Alleviating poverty and coping with social distress are no longer purely local concerns: the way these problems are addressed can make the difference between a city being chosen for transnational investment. The largest Canadian cities -- Toronto, Montreal, and Vancouver -- are conscious of their dependence on the good will of global capital markets and do what they can with limited resources to generate positive signals. Success can, of course, have its downside. Winning the installation of such footloose capital as financial services firms with their high-paying jobs may aggravate existing income disparities, foster economic polarization, and encourage spatial dislocation, altering thereby the balance between public and private institutions and poisoning relationships with other cities.
Since cities come under the constitutional tutelage of the provinces in Canada, they have little to do with their own success or failure in these matters. Canadian cities are so completely controlled by their provincial masters that they have scant opportunity proactively to take up the economic challenge of competing with cities abroad as investment locations. At the same time they have no choice about having to cope reactively with responsibilities that are unilaterally downloaded on them by provincial governments. In this process they complete the cycle of globalization in which wealth is redistributed from governments to corporations and in which the financial burdens involved in the provision and regulation of collective goods such as water and subsidized housing are shifted down to municipalities. Without the fiscal powers they would need to maintain the quality of these services, the buck is passed on to the individual citizen in such forms as user fees or simple non-provision of proper treatment for mental or physical needs. The ultimate symbol of governmental downloading and buck-passing is the deranged panhandler squatting on a square metre of a downtown sidewalk.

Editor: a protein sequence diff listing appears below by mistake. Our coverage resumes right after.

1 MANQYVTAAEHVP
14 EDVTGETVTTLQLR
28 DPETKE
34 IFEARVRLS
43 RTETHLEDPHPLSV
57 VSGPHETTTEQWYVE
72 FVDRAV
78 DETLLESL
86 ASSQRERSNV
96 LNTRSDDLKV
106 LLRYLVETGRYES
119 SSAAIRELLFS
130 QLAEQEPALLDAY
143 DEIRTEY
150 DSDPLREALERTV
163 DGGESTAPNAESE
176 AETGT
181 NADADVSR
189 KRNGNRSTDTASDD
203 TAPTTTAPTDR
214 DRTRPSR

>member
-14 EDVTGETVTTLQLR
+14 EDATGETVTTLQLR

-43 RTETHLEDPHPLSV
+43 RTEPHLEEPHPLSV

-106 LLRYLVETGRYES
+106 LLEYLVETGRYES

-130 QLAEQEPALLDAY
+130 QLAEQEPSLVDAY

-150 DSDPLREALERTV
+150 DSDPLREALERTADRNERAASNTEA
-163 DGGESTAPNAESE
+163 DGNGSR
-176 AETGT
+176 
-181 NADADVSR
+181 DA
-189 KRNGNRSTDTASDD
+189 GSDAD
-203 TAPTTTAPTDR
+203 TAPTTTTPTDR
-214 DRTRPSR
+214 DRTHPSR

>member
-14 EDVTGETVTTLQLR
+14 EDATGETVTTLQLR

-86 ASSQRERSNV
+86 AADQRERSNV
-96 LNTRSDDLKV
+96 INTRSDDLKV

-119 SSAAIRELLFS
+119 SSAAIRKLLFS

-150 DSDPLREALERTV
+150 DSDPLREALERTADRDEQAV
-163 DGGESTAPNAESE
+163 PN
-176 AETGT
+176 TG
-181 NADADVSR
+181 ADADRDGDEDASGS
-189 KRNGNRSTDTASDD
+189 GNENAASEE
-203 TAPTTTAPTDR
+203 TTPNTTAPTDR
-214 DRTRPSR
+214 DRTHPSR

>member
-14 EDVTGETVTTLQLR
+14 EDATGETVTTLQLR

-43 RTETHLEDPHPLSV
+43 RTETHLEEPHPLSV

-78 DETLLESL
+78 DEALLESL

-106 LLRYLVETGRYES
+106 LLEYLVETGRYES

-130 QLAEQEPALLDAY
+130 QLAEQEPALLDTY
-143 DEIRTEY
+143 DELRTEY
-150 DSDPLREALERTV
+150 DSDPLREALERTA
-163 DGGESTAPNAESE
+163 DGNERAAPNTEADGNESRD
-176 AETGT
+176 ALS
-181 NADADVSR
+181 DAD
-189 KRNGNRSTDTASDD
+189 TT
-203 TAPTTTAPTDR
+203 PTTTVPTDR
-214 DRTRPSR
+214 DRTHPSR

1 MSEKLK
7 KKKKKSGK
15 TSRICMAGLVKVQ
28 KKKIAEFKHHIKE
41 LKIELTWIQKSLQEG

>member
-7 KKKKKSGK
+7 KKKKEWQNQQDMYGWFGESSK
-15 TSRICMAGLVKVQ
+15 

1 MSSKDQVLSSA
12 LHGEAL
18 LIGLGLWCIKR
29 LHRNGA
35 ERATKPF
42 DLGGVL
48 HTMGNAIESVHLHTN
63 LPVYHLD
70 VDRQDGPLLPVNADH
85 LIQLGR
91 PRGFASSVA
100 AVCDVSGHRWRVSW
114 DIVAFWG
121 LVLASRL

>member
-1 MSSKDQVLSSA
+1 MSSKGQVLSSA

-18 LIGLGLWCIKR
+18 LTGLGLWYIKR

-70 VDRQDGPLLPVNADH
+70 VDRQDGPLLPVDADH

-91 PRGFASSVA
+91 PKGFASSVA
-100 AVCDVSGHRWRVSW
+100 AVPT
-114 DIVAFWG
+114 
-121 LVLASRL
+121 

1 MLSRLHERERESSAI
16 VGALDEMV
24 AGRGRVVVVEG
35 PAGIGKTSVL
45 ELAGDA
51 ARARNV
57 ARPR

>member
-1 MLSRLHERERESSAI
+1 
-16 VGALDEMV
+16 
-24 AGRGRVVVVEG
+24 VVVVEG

The case of Toronto illustrates how the global-local connection may be both direct and indeterminate. The metropolis of Toronto, with its population of 2.4 million is the fifth largest city and fourth largest financial centre north of the Rio Grande. For forty years it enjoyed a much praised federal system of government that gave its six municipalities considerable autonomy to deal with community-based issues but dealt with metro-wide issues in a central Metro Council. Although the site for one sixth of Canada’s employment, globalization has raised the spectre of the city losing its competitive attractiveness for investment. As a result the NDP government of Ontario decided to address the question of Toronto’s economic functioning in relation to the surrounding conurbation of 4.7 million people known as the Greater Toronto Area (GTA).
Although expert opinion unanimously favoured the development of an intermediate regional governance system that would enable the GTA to deal with its collective development issues, the neo-liberal government of Mike Harris rejected such advice. In a move remarkably similar to Margaret Thatcher’s dissolution of the London County Council, Ontario flew in the face of public opinion expressed by referendum and abolished Toronto’s municipalities. Amalgamated into a “megacity,” the new Toronto’s government appeared too huge to respond to community needs but too small to deal with its commuter-shed’s broad economic challenges. Voters in the suburbs feared that a new meso-regional structure would make them pay in the form of increased taxes for the externalities created by their transportation, cultural, and social needs, which previously had either been subsidized by the province or internalized by the core city. The logic of control by a provincial government sensitive to its electoral prospects trumped the logic of glocalization.